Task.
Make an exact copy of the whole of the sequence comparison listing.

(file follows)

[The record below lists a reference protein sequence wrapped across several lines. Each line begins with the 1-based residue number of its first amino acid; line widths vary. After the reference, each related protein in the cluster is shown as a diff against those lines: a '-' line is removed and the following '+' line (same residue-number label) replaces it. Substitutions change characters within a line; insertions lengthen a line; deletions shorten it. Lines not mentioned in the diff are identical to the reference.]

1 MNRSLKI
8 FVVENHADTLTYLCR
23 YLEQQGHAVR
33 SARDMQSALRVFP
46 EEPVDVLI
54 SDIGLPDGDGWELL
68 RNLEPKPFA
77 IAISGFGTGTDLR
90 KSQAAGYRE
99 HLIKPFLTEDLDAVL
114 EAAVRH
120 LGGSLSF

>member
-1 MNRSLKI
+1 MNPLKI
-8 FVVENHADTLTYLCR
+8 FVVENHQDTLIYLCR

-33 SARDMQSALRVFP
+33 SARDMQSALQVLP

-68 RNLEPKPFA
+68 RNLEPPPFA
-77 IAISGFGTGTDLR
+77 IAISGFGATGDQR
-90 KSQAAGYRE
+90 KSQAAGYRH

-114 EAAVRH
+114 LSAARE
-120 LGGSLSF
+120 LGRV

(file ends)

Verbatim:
[The record below lists a reference protein sequence wrapped across several lines. Each line begins with the 1-based residue number of its first amino acid; line widths vary. After the reference, each related protein in the cluster is shown as a diff against those lines: a '-' line is removed and the following '+' line (same residue-number label) replaces it. Substitutions change characters within a line; insertions lengthen a line; deletions shorten it. Lines not mentioned in the diff are identical to the reference.]

1 MNRSLKI
8 FVVENHADTLTYLCR
23 YLEQQGHAVR
33 SARDMQSALRVFP
46 EEPVDVLI
54 SDIGLPDGDGWELL
68 RNLEPKPFA
77 IAISGFGTGTDLR
90 KSQAAGYRE
99 HLIKPFLTEDLDAVL
114 EAAVRH
120 LGGSLSF

>member
-1 MNRSLKI
+1 MNPLKI
-8 FVVENHADTLTYLCR
+8 FVVENHQDTLIYLCR

-33 SARDMQSALRVFP
+33 SARDMQSALQVLP

-68 RNLEPKPFA
+68 RNLEPPPFA
-77 IAISGFGTGTDLR
+77 IAISGFGATGDQR
-90 KSQAAGYRE
+90 KSQAAGYRH

-114 EAAVRH
+114 LSAARE
-120 LGGSLSF
+120 LGRV